MOLINARI: No, I disagree. I think that...

MILLER: The important thing, Susan -- the important...

MOLINARI: This is just ridiculous.

MILLER: The important thing, Congresswoman, is they have just sent a vetting team to Alaska now. Don't you think that would have been...

SCHULTZ: Exactly.

MILLER: ... done before he selected her?

MOLINARI: John McCain has said...

SCHULTZ: This could be Harriet Miers all over again.



SCHULTZ: This could be Harriet Miers all over again.

MOLINARI: You tell me when you stop screaming, Ed, because this is not a circus.

KING: You're right.

MOLINARI: This is somebody's personal life. This is an opportunity for the Republican Party...

KING: I want to...

MOLINARI: ... to make history with the first female vice president, a credible vice-presidential candidate who has problems in her family just like everybody else in this country.

KING: OK, we're repeating ourselves.

MOLINARI: And to make a circus out of this is just -- it's ridiculous.

KING: All right. Let's not -- we're getting redundant a little.

All right, I want to bring in Kyra Phillips, our co-anchor at the "CNN NEWSROOM." She's in Anchorage, Alaska. I want to get a couple of news reports from Kyra

What's the reaction there to all of this?

KYRA PHILLIPS, CNN ANCHOR: Well, of course, there's -- well, Larry, there's a lot of reaction. And I'm listening to all the various analysts here. And they all bring up the same points that are being brought up among folks here in Alaska, whether it was -- we had 10 minutes to grab a quick bite to eat.

And guess what everybody in the restaurant was talking about? Governor Palin and her daughter who is pregnant. I mean, the fact is, it's the talk of the town right now. First it was Trooper Gate, which I know we'll get into in a little bit. Now, it's this, it's something that people want to know about, because she has been a very -- to put it bluntly, quite a rock star here in this state, especially to women who see her as this role model, as a mom, as a leader, as a woman who hunts and fishes, and operates in a man's world, Larry.

So they are talking about. Will it affect the campaign? You know, we don't know yet.

KING: Do you have some news about that Trooper Gate story?

PHILLIPS: I do. I was able to talk to the head of the investigation. And if everybody's not up to date, Larry, on that investigation or on what's -- on Trooper Gate and what's happening right now, just in a nutshell, once again, the governor -- her decision making --- being questioned here.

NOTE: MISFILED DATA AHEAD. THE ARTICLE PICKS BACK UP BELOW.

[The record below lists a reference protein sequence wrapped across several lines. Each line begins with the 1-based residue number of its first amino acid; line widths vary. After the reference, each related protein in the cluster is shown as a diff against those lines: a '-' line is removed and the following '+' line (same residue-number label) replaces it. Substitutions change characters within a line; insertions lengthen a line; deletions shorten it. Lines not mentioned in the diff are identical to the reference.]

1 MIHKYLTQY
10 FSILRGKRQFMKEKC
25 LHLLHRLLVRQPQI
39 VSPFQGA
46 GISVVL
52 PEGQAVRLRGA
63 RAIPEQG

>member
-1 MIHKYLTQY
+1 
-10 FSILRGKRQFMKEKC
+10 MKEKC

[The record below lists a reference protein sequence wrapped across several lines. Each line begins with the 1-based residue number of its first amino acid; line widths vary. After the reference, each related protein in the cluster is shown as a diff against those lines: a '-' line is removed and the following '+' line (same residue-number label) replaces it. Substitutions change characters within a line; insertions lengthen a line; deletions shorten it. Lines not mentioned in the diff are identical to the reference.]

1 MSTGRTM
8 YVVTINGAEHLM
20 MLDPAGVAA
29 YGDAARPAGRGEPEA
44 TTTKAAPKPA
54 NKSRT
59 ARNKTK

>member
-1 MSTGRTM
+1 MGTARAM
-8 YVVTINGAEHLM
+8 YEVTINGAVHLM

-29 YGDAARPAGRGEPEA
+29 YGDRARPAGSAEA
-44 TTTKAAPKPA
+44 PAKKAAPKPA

Did she use her political rank to somehow try and pressure the police commissioner to fire her former brother-in-law, a state trooper here that was in the middle of an intense custody battle with the governor's sister? I had a chance to talk with the investigator. He is now saying not only does a phone call exist between Lieutenant Trooper and her office, but apparently there are a number of e-mails that have surfaced now. They are continuing to sift through more evidence, evidence coming through as they've been able to get access to this.

And there are e-mails, apparently, that exist between the governor and those there with the trooper's. Will we get access to those, will we be able to see what those e-mails have to say, not sure. But apparently, this is some new evidence coming forward that they think will be pretty powerful in this investigation.

KING: Thanks, Kyra. And we'll be checking back with you in the next half hour.

Kyra Phillips of the "CNN NEWSROOM' on the scene in Anchorage.

We'll be back with this panel right after this.



TUCKER BOUNDS, SPOKESMAN, MCCAIN CAMPAIGN: He learned about it during the vetting process before his selection. He did not consider it a disqualifier.

Governor Palin has a long record of reforming Alaska, taking on the establishment for 13 years. She started out as a -- you know a civic activist in the PTA, went to the city council, on to be the mayor of her small town, took on big oil -- in the oil and gas commission in Alaska, then to the governor's office where she's made serious bipartisan reforms.

That's the reason she was selected. Certainly, her personal family matters never disqualified her from serving public office.


KING: Susan Molinari, that was Tucker Bounds...


KING: ... spokesman. Are you concerned about this Trooper Gate story?

MOLINARI: You know I -- I don't know. What I know is what's out there. I believe that Senator McCain and the campaign have gone through the analysis in a conversation with Governor Palin.